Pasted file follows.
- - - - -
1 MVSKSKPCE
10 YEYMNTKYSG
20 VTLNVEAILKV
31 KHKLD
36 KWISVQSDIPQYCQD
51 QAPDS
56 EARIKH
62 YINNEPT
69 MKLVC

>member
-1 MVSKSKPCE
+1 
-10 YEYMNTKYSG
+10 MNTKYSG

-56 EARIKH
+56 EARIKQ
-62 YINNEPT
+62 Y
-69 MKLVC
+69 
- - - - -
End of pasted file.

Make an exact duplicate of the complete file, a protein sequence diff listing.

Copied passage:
1 MVSKSKPCE
10 YEYMNTKYSG
20 VTLNVEAILKV
31 KHKLD
36 KWISVQSDIPQYCQD
51 QAPDS
56 EARIKH
62 YINNEPT
69 MKLVC

>member
-1 MVSKSKPCE
+1 
-10 YEYMNTKYSG
+10 MNTKYSG

-56 EARIKH
+56 EARIKQ
-62 YINNEPT
+62 Y
-69 MKLVC
+69 